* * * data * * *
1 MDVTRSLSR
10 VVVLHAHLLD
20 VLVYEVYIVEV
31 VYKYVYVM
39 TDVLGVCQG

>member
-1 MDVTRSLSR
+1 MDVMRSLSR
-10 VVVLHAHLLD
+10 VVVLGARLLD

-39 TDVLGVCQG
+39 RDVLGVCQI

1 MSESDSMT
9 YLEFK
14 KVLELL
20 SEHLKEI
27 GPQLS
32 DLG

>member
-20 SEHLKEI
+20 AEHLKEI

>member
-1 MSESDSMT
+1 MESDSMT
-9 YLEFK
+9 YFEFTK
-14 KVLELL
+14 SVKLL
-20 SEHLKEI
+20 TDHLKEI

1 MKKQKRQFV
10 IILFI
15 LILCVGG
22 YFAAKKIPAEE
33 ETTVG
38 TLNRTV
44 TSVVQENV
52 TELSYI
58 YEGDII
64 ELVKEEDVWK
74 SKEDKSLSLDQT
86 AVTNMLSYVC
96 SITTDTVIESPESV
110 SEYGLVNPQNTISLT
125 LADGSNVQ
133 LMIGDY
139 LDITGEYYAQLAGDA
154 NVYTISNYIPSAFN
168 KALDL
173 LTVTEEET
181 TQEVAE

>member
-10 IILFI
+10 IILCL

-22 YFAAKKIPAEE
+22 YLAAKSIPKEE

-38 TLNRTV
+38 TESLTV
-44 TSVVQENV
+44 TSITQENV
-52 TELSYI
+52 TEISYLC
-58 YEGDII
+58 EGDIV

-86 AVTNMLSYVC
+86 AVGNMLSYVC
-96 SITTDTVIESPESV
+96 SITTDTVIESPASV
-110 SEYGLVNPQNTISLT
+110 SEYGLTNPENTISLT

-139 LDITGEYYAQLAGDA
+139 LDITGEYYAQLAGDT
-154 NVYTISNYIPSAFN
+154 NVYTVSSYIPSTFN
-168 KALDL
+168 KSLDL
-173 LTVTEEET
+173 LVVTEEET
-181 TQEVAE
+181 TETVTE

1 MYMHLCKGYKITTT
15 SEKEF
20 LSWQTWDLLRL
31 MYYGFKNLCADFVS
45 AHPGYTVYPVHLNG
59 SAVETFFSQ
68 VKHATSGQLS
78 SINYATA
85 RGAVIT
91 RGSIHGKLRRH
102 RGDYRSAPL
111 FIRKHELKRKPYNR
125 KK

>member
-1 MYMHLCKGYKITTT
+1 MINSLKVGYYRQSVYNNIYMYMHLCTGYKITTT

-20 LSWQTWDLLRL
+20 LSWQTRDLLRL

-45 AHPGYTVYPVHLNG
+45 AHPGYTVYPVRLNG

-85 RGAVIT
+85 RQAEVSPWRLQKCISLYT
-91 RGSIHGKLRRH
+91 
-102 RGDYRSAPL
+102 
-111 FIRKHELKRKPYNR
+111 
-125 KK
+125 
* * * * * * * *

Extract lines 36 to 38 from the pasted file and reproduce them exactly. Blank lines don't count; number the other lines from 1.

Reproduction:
38 TLNRTV
44 TSVVQENV
52 TELSYI